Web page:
At Many Of These Historically Significant Spots, You Might Be The Only Tourist In Sight. But That’s Just The Way This Author Prefers It
DHOLAVIRA, GUJARAT 217 km east of Bhuj airport
A vast site from the Harappan era, set on a spectacular island far out in the salt marshes of the Rann of Kutch, Dholavira provides a rare opportunity to stroll alone through one of civilisation’s greatest ancient cities, abandoned four millennia ago. See how our ancestors lived, with well-engineered sewage tunnels, tiled bath cubicles, and kitchens with grinding stones. Prehistoric mixies, anyone?
40 km east from Badami railway station; buses run to Aihole village; Nearest airport: Belgaum (157 km)
This village adjoining the stunning hillside cave temples of Badami and the UNESCO World Heritage Site of Pattadakal is easily overlooked, but Aihole’s intriguing experimental rock-cut temples suggest that this was a laboratory of sacred architecture. Referred to as the cradle of Indian temple design, in its heydey the village had hundreds of arts teachers.
KAUSAMBI, UTTAR PRADESH
51 km west of Allahabad railway station; Nearest airport: Varanasi (175 km)
The wondrous KauÅ›ÄmbÄ« is mentioned in the Ramayana, and the Buddha lectured here post-enlightenment. It was born as a Vedic capital, rose to glory over a thousand years, then vanished. It was rediscovered, replete with ruins of palaces, monasteries and city walls. There’s no signposting—the finds are in the museums of Allahabad.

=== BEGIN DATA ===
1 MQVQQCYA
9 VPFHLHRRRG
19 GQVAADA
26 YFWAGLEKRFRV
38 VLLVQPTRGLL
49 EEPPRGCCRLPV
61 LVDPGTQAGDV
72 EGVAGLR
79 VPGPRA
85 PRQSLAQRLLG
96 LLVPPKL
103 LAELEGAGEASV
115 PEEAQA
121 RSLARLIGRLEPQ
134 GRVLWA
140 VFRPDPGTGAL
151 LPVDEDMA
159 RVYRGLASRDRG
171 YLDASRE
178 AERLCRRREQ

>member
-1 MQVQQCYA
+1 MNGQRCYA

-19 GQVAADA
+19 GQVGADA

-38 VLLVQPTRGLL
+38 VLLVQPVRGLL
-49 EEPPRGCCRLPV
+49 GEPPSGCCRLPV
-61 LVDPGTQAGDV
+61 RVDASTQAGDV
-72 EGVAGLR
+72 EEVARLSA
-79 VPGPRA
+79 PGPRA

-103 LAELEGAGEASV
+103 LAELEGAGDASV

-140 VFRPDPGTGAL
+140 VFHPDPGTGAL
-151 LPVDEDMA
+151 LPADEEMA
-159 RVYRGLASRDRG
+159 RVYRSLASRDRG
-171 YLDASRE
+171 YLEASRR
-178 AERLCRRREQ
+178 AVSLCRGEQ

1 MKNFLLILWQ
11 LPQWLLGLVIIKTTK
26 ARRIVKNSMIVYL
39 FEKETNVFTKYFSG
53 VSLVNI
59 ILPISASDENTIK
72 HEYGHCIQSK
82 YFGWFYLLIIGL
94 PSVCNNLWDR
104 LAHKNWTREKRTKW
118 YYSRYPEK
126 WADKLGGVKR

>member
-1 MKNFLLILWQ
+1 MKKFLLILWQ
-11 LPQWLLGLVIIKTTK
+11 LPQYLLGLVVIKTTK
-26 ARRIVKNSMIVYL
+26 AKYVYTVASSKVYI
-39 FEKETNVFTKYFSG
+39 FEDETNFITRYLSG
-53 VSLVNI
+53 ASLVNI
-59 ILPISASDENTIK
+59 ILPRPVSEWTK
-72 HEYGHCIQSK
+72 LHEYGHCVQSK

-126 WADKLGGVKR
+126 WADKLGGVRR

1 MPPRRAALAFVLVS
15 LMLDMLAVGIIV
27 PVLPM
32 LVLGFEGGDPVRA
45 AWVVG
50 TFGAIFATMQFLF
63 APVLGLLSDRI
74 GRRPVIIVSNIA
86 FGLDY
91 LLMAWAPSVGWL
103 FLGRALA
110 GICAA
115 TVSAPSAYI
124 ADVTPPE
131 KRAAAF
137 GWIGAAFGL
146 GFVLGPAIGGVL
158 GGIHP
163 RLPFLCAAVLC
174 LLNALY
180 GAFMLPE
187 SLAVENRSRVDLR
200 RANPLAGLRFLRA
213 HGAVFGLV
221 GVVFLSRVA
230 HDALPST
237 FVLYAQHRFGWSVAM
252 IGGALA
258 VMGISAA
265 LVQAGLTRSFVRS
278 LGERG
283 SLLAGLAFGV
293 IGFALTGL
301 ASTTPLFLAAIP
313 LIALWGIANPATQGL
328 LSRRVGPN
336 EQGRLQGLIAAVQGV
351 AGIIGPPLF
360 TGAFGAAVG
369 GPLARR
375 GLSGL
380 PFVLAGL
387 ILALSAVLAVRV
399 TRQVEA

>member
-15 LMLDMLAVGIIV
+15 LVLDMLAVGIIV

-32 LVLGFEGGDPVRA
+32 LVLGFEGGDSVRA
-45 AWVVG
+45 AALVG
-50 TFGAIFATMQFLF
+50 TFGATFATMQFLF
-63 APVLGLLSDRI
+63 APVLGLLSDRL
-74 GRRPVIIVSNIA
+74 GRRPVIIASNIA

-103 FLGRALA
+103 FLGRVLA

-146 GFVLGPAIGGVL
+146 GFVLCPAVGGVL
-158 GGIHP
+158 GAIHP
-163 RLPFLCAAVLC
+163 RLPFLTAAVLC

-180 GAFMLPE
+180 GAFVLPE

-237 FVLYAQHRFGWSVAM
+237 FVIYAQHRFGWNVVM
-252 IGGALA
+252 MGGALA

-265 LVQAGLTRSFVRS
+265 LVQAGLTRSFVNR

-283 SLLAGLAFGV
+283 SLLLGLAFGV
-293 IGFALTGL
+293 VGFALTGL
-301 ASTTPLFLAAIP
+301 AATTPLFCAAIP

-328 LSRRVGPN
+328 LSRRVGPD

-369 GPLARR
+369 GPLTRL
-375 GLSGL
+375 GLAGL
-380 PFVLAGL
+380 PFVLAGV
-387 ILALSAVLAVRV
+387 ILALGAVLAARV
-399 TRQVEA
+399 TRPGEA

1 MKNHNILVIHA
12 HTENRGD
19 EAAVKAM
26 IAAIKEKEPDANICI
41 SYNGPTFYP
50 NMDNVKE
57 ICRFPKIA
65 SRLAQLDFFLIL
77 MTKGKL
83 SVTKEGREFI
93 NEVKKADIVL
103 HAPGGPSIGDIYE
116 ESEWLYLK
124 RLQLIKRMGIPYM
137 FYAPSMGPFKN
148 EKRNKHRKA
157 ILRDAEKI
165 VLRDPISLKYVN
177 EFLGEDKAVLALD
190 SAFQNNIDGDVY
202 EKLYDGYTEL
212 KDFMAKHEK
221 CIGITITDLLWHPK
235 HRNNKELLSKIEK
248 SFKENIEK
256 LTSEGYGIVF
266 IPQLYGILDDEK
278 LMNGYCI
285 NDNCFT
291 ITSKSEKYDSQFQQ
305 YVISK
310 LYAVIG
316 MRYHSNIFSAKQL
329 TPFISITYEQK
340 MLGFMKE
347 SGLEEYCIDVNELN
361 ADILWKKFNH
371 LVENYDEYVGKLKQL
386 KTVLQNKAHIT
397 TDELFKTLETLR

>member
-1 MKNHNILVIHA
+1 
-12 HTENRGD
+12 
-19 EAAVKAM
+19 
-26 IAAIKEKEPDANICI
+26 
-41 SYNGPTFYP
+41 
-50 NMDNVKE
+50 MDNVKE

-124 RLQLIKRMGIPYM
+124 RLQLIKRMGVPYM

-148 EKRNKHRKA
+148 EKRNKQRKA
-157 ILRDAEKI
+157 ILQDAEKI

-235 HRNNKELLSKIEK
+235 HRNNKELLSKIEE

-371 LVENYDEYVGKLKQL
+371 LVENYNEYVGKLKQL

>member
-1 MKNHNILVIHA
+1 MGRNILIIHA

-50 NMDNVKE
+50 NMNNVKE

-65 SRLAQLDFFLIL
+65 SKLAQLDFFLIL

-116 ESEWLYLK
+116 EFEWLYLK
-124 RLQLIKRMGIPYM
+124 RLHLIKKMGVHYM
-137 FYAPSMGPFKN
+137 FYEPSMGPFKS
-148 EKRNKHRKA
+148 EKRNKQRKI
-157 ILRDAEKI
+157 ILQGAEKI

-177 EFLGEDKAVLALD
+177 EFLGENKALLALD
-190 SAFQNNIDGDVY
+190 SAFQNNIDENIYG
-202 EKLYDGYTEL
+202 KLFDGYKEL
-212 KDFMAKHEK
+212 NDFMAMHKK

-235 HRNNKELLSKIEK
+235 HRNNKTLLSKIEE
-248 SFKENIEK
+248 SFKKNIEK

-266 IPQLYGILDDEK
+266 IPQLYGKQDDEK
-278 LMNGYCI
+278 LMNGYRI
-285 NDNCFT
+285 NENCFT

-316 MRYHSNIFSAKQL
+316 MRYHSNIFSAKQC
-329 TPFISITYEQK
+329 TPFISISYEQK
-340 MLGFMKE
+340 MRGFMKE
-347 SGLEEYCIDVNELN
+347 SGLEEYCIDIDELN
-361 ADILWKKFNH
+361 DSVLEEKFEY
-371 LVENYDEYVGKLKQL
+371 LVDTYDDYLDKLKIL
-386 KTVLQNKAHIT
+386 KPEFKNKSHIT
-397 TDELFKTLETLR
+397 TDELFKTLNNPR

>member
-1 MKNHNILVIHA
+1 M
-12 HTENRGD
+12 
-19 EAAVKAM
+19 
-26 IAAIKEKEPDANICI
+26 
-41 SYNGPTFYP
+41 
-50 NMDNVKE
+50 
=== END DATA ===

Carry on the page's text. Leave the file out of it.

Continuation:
GANGAIKONDACHOLAPURAM, TAMIL NADU
35 km north from Kumbakonam railway station; Nearest airport: Tiruchirappalli (144 km)
Of all of India’s hallowed heritage grounds, my favourite is the slightly out-of-the-way, 1,000-year-old, 180-foot tall Gangaikondacholeeswaram temple. Still a simple functioning temple, it’s perhaps the finest example of Chola architectural art and the only surviving monument of the capital built by a Tamil king who ruled from here and up to the Ganges, which is the meaning of the name Gangaikondacholapuram.
MARBLE PALACE, WEST BENGAL
14 km from Kolkata airport; Nearest metro station: M. G. Road; Get permission from the West Bengal Tourism Information Bureau at BBD Bagh in advance
Tucked inside a narrow street in crowded north Kolkata, this neoclassical mansion was built in the mid-1830s by obsessive collector Raja Rajendra Mullick and crammed with paintings, statues, Victorian furniture, Chinese urns, and other treasures from almost a hundred different countries. It provides a rare glimpse into India’s globalised past and the colonial world.
NAGGAR CASTLE, HIMACHAL PRADESH
35 km north of Kulu-Manali airport
A dramatic 15th-century castle 6,500 feet high up on the hillside, where the Kulu kings used to live, it affords a royal view of the Beas River and its surroundings. Painter Nicholas Roerich lived in a bungalow, a 20-minute walk away, until his death in 1947. It is now a museum and displays his paintings of the region. Staying overnight at the castle, now run as a government heritage guesthouse (hptdc.nic.in), made me feel like a maharaja.
RUMTEK MONASTERY, SIKKIM
24 km west of state capital Gangtok; Nearest airport: Bagdogra (135 km); Non-Indians require Inner Line Permits
Sikkim is an otherworldly slice of Shangri-La and the “Monastic Trek” takes you to Buddhist highlights including the scenic Rumtek, built in the 1960s over the ruins of a 1740 monastery. It offers visitors an opportunity to explore high-altitude spiritual culture, the arts and crafts of Lamaism, or just listen in on the hypnotic prayer sessions.
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